In this case there is nothing on the face of the paper itself, or in the extrinsic proof, in the least weakening the presumption of law already stated. The alteration is in a material part of the paper, to the palpable detriment of the complainant, and as manifestly to the advantage of the respondent, and above all, it is not naturally consistent with the terms of the note to which it refers, and is a harsh and unjust provision, which, if the law will not at once repudiate, as oppressive and inconsistent with public policy, yet it may be characterized as a modern invention of refined avarice, to which it is to be presumed no sane man will submit, until his children are crying for bread, or his affairs are so desperate that the most reckless measures cannot make them worse. There is nothing then in the character of this alteration calculated to rebut the legal presumption which arises from the fact of interlineation. That presumption is left to work its way, and under its influence we are bound to say that the power of attorney under which the attorney acted, who confessed this judgment, was not the one which the complainant executed. Several other points have been raised on the argument—-as to the jurisdiction of the court of law to sot aside the judgment, 'and some others which we do not think it necessary to discuss.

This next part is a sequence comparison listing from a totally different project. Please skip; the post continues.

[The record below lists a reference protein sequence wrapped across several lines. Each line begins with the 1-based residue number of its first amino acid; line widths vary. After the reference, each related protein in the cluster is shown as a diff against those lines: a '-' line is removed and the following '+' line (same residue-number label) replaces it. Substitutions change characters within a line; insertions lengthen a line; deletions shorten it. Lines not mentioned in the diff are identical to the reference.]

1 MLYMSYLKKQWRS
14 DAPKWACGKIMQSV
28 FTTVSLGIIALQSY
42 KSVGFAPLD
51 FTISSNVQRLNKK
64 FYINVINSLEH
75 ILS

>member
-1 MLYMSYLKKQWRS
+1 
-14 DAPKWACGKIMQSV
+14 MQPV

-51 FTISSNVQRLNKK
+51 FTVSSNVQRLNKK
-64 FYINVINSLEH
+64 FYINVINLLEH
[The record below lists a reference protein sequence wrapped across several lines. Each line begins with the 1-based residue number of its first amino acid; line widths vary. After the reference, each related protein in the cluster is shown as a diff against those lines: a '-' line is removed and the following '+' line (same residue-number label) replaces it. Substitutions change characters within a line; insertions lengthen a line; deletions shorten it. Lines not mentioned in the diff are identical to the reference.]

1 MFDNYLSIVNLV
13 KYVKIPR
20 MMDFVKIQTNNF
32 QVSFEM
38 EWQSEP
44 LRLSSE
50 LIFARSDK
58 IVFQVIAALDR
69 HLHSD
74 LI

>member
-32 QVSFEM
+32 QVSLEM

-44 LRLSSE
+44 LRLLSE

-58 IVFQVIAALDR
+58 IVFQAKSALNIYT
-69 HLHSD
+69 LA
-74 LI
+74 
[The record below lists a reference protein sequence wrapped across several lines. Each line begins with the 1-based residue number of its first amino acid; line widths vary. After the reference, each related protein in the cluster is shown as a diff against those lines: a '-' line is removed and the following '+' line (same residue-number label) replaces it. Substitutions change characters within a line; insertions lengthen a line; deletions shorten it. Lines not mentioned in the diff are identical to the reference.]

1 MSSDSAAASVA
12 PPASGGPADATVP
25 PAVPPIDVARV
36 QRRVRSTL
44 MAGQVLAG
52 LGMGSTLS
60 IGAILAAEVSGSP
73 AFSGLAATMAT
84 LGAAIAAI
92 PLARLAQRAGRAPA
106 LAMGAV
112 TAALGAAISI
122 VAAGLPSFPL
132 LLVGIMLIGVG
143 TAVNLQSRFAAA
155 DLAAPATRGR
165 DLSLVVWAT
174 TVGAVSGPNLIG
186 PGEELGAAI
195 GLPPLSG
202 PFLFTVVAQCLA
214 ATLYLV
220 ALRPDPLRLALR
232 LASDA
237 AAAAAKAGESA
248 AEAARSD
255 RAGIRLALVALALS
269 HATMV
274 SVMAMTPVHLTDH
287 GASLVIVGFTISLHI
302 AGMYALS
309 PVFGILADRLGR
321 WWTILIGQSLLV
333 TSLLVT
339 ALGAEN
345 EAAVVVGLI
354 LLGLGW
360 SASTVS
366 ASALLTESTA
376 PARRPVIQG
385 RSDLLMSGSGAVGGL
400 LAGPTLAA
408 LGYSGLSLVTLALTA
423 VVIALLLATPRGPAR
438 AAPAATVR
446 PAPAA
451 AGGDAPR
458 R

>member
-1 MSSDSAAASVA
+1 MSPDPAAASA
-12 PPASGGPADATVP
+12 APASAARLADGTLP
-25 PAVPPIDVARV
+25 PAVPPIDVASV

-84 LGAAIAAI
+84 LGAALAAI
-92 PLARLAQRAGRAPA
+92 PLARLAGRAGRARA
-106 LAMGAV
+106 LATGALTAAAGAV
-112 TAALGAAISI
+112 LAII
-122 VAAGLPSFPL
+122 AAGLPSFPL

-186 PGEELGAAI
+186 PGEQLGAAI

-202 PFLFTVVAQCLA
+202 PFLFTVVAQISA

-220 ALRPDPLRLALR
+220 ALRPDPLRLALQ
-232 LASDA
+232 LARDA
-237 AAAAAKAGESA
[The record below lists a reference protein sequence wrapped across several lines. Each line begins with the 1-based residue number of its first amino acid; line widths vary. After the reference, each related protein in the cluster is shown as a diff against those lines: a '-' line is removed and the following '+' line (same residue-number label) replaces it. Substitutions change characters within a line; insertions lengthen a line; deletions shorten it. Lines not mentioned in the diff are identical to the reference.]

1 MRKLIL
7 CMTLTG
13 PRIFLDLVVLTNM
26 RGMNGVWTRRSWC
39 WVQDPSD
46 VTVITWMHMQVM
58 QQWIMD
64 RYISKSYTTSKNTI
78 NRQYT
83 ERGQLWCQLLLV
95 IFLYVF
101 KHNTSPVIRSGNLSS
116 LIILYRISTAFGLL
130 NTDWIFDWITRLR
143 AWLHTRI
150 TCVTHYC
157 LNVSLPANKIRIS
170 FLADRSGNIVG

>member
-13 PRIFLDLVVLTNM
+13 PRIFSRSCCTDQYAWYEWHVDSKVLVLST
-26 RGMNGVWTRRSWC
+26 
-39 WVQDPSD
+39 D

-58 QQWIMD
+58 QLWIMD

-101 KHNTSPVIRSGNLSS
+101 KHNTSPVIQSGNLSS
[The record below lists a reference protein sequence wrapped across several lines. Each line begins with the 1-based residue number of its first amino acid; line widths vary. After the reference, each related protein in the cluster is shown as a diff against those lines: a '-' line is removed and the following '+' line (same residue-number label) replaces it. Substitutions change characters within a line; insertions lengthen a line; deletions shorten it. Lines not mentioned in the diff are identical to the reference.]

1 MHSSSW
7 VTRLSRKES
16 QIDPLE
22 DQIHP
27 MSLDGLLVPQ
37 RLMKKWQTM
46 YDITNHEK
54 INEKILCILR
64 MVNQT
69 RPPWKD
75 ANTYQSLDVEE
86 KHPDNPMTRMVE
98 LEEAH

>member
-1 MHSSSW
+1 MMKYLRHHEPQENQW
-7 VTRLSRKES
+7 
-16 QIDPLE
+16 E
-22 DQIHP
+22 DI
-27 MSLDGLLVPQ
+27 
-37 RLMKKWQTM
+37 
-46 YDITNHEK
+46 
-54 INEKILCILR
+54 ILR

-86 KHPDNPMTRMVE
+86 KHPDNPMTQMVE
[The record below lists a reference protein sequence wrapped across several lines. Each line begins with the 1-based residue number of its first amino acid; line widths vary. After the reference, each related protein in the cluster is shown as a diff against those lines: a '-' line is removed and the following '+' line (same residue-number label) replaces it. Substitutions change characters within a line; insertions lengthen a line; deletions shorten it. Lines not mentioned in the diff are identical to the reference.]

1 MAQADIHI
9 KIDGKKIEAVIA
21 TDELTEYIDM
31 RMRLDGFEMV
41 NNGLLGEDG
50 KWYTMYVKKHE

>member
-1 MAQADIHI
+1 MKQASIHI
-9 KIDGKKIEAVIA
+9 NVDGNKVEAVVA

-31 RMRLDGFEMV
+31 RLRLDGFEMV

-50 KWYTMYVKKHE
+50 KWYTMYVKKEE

The decree below must be reversed, and decree entered here according to the prayer of the bill.

Decree reversed.